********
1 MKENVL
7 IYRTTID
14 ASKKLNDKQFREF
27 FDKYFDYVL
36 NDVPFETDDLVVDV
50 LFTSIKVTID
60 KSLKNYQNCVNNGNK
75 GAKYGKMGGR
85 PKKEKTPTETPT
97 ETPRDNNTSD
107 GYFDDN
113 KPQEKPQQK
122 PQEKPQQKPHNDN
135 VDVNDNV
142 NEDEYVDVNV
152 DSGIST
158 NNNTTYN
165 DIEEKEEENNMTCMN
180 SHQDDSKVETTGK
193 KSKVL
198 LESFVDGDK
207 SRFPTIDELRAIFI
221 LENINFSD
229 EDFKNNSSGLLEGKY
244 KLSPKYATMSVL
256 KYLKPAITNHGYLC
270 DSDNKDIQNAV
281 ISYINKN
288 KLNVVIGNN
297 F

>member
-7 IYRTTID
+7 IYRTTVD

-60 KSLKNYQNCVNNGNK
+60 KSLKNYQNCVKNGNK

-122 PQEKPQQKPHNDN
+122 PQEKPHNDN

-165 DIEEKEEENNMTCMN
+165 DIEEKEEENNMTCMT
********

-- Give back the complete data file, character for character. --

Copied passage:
1 MKENVL
7 IYRTTID
14 ASKKLNDKQFREF
27 FDKYFDYVL
36 NDVPFETDDLVVDV
50 LFTSIKVTID
60 KSLKNYQNCVNNGNK
75 GAKYGKMGGR
85 PKKEKTPTETPT
97 ETPRDNNTSD
107 GYFDDN
113 KPQEKPQQK
122 PQEKPQQKPHNDN
135 VDVNDNV
142 NEDEYVDVNV
152 DSGIST
158 NNNTTYN
165 DIEEKEEENNMTCMN
180 SHQDDSKVETTGK
193 KSKVL
198 LESFVDGDK
207 SRFPTIDELRAIFI
221 LENINFSD
229 EDFKNNSSGLLEGKY
244 KLSPKYATMSVL
256 KYLKPAITNHGYLC
270 DSDNKDIQNAV
281 ISYINKN
288 KLNVVIGNN
297 F

>member
-7 IYRTTID
+7 IYRTTVD

-60 KSLKNYQNCVNNGNK
+60 KSLKNYQNCVKNGNK

-122 PQEKPQQKPHNDN
+122 PQEKPHNDN

-165 DIEEKEEENNMTCMN
+165 DIEEKEEENNMTCMT